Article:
Alive and Adapting

Touchdown Paris, France. Finally. Unharmed. Grateful.

The airport was an ideal introduction to how visually stunning Paris would be. It was as if we were being transported between levels of a structure in space.


My bible, the King TripAdvisor version, proved to be a wee bit suspect. After loading our bags into the taxi, we found our driver didn’t take credit cards even though it was written in the bible that all cabs would. After asking another, then another, then another cabbie, we found one who would. I have since corrected the bible.

Traveling to our apartment, we passed the soccer stadium. That unfortunately conjured up the memory of Paris’s recent bombing there. Now, the Euro championship was being played at this and other stadiums throughout France and we wondered about security at the events. While terrorism didn’t dominate my thoughts, it was a new aspect to constantly consider and incorporate into even the simplest decisions we’d make. In addition to the usual out and about admonitions to bear in mind like “protect yourself against pickpockets, be sure the area looks safe, check your bill, etc.” were also “this large crowd would be a tempting target, where are the exits, does that abandoned suitcase look dangerous, who is getting into this elevator with me, etc.” I do wish that level of concern wasn’t needed, allowing for more of the passing thoughts along the lines of “did you see the heels on those shoes, how will that car ever get out of that parking spot, and check out the hairdo on that statue, etc.”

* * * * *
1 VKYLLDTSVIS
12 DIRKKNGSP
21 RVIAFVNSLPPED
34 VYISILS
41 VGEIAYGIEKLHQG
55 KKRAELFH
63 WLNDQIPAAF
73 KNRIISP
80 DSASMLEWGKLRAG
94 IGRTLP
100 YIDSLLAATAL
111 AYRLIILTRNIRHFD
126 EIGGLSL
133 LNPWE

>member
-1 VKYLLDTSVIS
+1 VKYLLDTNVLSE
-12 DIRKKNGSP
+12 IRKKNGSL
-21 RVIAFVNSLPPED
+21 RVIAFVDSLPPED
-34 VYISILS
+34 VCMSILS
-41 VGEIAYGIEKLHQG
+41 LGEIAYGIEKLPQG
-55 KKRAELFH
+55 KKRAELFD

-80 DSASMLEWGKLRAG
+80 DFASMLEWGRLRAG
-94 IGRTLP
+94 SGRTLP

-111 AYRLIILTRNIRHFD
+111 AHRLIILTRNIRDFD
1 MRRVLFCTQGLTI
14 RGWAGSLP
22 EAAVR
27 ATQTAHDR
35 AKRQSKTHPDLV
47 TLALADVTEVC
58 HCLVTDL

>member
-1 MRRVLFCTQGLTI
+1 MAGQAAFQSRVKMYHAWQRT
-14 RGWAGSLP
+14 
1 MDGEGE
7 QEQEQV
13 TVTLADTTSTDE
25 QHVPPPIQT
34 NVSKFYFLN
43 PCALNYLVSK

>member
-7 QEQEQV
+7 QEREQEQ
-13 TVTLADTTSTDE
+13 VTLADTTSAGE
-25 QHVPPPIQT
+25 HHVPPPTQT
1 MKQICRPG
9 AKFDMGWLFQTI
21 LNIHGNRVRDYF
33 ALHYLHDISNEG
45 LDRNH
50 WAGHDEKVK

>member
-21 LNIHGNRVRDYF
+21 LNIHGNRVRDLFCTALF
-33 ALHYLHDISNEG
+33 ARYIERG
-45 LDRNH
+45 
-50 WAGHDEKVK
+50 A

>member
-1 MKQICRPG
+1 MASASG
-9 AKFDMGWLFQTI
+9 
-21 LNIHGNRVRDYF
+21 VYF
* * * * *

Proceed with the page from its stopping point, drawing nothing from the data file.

Paris is so stunning though that it readily hooked my mind away from those concerns. When we neared the heart of the city, the Eiffel Tower appeared all lit up and that lit up our faces. We were really there!

We arrived at our place on Rue de Grenelle in the Saint-Germain-des-Prés section of the 6th Arrondissement. I over-tipped the driver by so much that he asked me three times to verify the amount: mush for brains after that endless day. That would prove to be only the first of my financial missteps of the trip; this one cost just a few Euros but a later one would cause me to lose sleep.

The apartment was perfect – just as it was written in the bible!


Despite having already been awake for about 36 hours (us girls at least), our excitement meant no one was ready for sleep.

We opened the bottle of wine gifted to us by the apartment agent and it was very good. Over the next week, we would learn that ALL wine in Paris is very good. You really can’t go wrong, no matter how little money you spend.